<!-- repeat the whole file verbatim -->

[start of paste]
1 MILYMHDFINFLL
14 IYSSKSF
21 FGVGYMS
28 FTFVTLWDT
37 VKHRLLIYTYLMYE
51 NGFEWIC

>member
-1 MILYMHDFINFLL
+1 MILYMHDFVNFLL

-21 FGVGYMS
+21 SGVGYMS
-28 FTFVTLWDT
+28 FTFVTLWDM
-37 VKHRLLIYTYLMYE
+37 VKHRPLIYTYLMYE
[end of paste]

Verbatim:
1 MILYMHDFINFLL
14 IYSSKSF
21 FGVGYMS
28 FTFVTLWDT
37 VKHRLLIYTYLMYE
51 NGFEWIC

>member
-1 MILYMHDFINFLL
+1 MILYMHDFVNFLL

-21 FGVGYMS
+21 SGVGYMS
-28 FTFVTLWDT
+28 FTFVTLWDM
-37 VKHRLLIYTYLMYE
+37 VKHRPLIYTYLMYE